The three layers of plotline dramatize an accurate microcosm of American life during a pivotal time period. PRIDE explores in its pre-war first part Garfield's lower-class, working-man roots as only he could portray urban struggles and dreams during the Great Depression. The harrowing middle portion, claustrophobically confined to a cramped and stinking Pacific island foxhole (shared with Dane Clark and Anthony Caruso to form a 3-man machine gun team), graphically captures the fears and horrors of war as few films have.
But it is this citizen/soldier's readjustment in the final sequences, aided by compassionate nurse Rosemary deCamp and home-town fiancee Eleanor Parker (in a performance worthy of a Supporting Oscar nomination) that really packs an emotional wallop. Doubting his self-worth, lost in a sightless world (his post-operative cry of "Why don't God strike me dead!" is chilling), and struggling to comprehend the difference between love and pity, Garfield's perfectly modulated performance combines all the elements of his unique persona (rebellious icon, tough guy, romantic leading man, idealistic spokesman).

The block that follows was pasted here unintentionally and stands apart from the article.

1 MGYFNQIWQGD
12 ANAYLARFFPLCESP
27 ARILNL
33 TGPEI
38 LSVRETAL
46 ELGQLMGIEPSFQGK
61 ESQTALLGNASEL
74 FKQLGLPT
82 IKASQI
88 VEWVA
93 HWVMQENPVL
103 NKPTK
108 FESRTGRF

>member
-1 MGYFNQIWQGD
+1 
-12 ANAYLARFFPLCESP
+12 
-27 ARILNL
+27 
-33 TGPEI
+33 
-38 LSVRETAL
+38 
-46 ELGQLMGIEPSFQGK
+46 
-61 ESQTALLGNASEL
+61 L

Given his devotion throughout the war years to the Hollywood Canteen that he and Bette Davis created, the story must have been very close to his heart. This may be his finest screen role in a career filled with meaningful performances.